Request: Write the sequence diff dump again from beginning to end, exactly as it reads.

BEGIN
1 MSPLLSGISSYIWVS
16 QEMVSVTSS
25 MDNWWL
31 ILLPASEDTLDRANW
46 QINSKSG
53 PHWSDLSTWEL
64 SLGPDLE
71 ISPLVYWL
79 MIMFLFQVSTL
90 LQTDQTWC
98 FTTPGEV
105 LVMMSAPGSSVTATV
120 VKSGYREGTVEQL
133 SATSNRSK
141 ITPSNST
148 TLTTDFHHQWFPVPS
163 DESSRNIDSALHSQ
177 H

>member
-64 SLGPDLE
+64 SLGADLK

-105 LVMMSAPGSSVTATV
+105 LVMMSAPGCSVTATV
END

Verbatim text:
1 MSPLLSGISSYIWVS
16 QEMVSVTSS
25 MDNWWL
31 ILLPASEDTLDRANW
46 QINSKSG
53 PHWSDLSTWEL
64 SLGPDLE
71 ISPLVYWL
79 MIMFLFQVSTL
90 LQTDQTWC
98 FTTPGEV
105 LVMMSAPGSSVTATV
120 VKSGYREGTVEQL
133 SATSNRSK
141 ITPSNST
148 TLTTDFHHQWFPVPS
163 DESSRNIDSALHSQ
177 H

>member
-64 SLGPDLE
+64 SLGADLK

-105 LVMMSAPGSSVTATV
+105 LVMMSAPGCSVTATV